Michael J. Fox: What a guy


“Still: A Michael J. Fox Movie” comes to the M.V. Film Center on Friday, May 12. This documentary tells the tale of the remarkably popular and vibrant actor who was diagnosed with Parkinson’s disease at age 29. Parkinson’s is a chronic degenerative illness that affects the motor system, leaving the patient with tremors, and leading to falls and trouble walking.

The film begins with a fictional episode of Fox waking up hungover, and showing the first Parkinson’s symptoms, including a little pinky problem. From there, Fox describes his life primarily through interviews, as well as archival footage and excerpts from his many popular films.

Born in Edmonton, Canada, Fox was small in size, and as a result he describes himself as never still. In fact, once he was cast as five years younger than his actual age because of his size.

His father went with him on early Hollywood casting calls, telling him, “If you’re gonna be a lumberjack, you better be in the forest.” He received regular callbacks, including one which led to an offer of a seven-figure salary, but no money materialized. In an example of his early success, his producer decided he was too short, and claimed he’d never be on a lunchbox; later Fox gave him a lunchbox emblazoned with his face.

His career was launched with the ’70s sitcom “Family Ties,” where he met his wife, Tracy Pollan. Among his big successes was “Back to the Future,” and that trilogy led Fox to be one of Hollywood’s most popular actors. His films earned him No. 1 at the box office.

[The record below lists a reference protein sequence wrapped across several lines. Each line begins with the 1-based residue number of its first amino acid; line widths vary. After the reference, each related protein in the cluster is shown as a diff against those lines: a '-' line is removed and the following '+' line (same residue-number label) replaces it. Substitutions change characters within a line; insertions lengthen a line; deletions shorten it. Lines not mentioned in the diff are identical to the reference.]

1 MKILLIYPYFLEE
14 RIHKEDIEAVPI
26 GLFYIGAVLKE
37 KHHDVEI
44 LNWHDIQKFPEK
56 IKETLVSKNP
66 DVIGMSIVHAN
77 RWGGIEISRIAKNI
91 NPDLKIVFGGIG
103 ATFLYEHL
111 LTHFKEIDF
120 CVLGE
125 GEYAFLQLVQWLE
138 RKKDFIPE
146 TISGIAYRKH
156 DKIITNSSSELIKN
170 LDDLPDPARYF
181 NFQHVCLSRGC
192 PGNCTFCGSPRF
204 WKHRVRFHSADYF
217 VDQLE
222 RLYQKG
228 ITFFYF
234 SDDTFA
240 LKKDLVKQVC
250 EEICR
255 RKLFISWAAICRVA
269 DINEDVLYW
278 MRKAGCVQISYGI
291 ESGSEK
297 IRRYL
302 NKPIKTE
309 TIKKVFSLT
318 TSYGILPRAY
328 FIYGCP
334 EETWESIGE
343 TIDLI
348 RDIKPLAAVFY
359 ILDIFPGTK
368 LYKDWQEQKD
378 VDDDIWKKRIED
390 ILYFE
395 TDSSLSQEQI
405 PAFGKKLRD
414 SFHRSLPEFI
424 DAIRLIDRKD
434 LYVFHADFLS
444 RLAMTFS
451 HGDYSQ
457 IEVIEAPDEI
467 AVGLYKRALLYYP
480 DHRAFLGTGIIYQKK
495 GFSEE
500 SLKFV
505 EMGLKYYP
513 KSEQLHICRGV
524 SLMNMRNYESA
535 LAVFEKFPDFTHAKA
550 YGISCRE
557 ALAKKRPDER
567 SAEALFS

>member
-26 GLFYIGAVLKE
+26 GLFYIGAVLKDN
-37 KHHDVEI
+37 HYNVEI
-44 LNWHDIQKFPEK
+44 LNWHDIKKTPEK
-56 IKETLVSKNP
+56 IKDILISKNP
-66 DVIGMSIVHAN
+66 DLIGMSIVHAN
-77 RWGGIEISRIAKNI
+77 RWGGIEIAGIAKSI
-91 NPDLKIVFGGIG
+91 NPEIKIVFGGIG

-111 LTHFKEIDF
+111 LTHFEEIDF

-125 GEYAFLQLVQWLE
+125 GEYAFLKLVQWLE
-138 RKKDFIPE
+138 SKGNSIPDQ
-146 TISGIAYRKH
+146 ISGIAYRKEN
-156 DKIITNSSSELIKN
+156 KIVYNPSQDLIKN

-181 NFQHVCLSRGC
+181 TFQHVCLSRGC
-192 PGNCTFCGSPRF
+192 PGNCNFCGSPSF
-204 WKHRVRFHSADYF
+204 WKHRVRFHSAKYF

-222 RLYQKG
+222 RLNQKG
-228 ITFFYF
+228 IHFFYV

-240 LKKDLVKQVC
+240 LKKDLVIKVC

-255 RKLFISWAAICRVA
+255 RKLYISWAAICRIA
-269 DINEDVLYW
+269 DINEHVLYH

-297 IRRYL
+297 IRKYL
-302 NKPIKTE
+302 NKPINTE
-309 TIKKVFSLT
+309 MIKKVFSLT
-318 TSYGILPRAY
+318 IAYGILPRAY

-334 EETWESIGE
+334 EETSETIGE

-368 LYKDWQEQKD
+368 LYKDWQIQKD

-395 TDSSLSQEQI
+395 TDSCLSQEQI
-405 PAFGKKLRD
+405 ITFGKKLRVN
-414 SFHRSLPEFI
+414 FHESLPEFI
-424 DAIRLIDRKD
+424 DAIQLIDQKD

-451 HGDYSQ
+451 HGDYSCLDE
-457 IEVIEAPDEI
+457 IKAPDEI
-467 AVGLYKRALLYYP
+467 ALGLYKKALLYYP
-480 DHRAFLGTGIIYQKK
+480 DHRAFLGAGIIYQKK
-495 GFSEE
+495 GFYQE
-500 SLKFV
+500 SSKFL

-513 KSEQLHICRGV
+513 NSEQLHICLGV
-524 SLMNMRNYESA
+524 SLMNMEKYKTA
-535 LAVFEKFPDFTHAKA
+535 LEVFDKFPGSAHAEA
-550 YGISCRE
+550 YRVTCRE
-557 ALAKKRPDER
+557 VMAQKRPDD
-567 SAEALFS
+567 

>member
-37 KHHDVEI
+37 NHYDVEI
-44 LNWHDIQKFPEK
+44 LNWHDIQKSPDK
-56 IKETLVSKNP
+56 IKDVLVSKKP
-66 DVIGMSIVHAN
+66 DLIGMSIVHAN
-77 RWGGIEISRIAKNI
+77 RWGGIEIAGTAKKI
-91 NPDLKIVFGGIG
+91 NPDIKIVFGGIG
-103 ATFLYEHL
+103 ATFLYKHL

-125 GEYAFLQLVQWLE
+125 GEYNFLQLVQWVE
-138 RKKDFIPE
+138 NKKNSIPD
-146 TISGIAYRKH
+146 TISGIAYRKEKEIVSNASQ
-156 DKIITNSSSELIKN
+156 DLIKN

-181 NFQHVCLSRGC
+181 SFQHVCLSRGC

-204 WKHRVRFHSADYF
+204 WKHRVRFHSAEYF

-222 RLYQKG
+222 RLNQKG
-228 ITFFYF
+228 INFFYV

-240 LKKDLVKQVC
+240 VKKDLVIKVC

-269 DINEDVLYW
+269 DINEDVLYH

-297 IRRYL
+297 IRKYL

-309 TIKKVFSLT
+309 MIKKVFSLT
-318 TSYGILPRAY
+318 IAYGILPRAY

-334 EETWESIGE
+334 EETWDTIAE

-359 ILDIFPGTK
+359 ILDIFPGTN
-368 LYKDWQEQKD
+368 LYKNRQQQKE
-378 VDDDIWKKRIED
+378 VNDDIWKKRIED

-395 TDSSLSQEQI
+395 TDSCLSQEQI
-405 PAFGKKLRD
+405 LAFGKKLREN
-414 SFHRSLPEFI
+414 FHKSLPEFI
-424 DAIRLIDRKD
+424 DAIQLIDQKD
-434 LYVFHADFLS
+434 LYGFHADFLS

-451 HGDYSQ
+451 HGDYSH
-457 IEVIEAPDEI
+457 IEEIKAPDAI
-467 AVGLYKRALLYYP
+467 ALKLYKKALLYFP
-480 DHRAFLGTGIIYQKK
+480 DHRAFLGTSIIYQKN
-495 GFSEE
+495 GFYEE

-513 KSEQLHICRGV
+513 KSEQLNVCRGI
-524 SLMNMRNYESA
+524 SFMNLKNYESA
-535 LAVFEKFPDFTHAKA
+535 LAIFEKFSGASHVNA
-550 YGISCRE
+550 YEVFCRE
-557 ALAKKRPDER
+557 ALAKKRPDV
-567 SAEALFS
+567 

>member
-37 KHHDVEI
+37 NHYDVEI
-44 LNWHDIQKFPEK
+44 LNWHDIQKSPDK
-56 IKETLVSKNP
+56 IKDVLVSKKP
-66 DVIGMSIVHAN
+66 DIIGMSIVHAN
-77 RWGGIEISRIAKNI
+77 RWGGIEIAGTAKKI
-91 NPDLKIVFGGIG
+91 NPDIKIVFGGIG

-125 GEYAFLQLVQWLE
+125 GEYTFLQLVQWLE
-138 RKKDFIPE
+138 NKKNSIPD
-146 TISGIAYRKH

So successful were his film performances that he became a teen idol, appearing on the covers of GQ, People, and Esquire magazines, to name a few. He describes his cinematic success by the cars he owned, including a Ferrari, which he once drove at 90 miles an hour. It led to a stop by an officer, who luckily recognized him and let him go with a warning.

Fox won five primetime Emmys for “Family Ties,” four Golden Globes, two Screen Actors Guild Awards, and a Grammy. He also earned a place on the Hollywood Walk of Fame in 2002.

From such episodes and successes, the film shifts to his Parkinson’s diagnosis in 1991, which he kept secret until 1998. The viewer sees him working with a physical therapist who encourages him to slow down. He suffered multiple fractures of his hands and arms, from falls and the motor problems caused by Parkinson’s disease. Four other members of the cast and crew in the film have been diagnosed with early-onset Parkinson’s.

Once he went public with his diagnosis, Fox turned his acting success into advocacy for a Parkinson’s cure, followed by formation of the Michael J. Fox Foundation in 2000 to help fund Parkinson’s research. His last major role was in the “Michael J. Fox Show.”

He wrote four books, including “Lucky Man: A Memoir” “Always Looking Up,” “A Funny Thing Happened on the Way to the Future,” and “No Time Like the Future.”

“I’m not gonna lie. It’s getting harder. Every day it’s tougher,” he said in an interview with Jane Pauley on “CBS Sunday Morning.”

Information and tickets for “Still: A Michael J. Fox Movie,” are available at mvfilmsociety.com